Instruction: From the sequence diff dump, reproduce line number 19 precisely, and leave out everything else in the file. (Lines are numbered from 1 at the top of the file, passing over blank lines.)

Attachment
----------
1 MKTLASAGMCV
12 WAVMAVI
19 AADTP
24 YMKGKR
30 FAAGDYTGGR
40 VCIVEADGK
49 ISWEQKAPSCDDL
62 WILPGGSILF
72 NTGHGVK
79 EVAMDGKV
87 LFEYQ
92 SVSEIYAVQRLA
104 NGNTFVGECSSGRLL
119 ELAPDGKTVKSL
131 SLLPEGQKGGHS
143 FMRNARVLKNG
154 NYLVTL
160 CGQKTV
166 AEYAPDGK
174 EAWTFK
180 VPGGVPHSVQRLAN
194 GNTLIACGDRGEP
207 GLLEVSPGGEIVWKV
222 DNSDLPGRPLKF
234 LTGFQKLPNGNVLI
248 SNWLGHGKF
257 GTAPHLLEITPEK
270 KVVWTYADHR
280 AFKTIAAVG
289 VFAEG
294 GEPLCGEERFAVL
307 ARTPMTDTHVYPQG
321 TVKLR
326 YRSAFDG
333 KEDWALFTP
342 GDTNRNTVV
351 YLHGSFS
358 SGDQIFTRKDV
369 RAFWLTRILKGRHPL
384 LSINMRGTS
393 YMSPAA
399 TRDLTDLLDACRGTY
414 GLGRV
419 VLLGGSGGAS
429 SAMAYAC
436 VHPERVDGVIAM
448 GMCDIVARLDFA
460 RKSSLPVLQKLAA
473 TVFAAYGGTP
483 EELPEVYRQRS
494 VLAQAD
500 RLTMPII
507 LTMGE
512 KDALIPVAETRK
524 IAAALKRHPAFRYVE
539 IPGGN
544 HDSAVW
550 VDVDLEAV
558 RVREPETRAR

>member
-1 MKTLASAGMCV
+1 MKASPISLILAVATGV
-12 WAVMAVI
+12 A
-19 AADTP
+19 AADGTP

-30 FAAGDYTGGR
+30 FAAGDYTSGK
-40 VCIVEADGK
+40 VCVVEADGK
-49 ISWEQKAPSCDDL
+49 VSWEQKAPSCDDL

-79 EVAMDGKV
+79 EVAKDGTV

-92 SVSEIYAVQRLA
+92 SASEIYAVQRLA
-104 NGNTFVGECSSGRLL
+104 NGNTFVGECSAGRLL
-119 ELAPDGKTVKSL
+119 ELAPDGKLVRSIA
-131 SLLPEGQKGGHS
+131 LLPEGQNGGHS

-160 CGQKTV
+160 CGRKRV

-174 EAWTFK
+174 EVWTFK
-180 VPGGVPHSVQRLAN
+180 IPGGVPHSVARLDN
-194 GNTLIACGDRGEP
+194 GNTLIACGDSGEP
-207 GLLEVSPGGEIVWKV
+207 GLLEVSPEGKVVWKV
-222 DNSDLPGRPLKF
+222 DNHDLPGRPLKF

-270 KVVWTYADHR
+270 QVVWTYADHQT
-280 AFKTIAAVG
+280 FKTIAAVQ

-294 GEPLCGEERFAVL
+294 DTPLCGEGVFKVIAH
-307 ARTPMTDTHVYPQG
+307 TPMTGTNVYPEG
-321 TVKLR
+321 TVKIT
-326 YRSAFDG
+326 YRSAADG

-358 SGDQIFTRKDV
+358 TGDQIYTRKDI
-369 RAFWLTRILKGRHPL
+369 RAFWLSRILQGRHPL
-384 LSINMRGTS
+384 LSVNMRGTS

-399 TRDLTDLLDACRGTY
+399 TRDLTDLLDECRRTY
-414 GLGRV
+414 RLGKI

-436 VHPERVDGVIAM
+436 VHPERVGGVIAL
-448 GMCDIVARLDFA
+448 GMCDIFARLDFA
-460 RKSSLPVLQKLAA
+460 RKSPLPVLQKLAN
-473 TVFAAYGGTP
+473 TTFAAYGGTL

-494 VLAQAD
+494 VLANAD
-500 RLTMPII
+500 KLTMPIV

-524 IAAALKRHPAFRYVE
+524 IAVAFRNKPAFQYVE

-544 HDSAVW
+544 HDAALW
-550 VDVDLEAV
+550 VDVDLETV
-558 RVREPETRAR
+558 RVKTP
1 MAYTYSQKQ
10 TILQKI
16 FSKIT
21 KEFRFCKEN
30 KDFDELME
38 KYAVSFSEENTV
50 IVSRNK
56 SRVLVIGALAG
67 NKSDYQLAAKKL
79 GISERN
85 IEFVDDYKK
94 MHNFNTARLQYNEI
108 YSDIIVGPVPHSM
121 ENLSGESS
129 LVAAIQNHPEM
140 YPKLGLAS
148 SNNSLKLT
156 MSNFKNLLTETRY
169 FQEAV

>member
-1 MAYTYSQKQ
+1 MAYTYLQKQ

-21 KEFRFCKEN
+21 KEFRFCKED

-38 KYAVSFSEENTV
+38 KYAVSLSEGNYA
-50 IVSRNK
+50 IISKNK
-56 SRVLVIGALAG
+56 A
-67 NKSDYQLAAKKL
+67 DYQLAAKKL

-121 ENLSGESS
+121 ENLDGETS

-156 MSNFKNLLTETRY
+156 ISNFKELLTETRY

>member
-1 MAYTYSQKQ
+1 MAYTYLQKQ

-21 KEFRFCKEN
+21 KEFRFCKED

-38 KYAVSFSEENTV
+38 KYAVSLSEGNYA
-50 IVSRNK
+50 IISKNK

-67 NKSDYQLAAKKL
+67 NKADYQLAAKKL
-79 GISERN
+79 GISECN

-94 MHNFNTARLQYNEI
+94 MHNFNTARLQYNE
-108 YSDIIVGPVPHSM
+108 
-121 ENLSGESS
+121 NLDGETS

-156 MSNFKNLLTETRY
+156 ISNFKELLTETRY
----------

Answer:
166 AEYAPDGK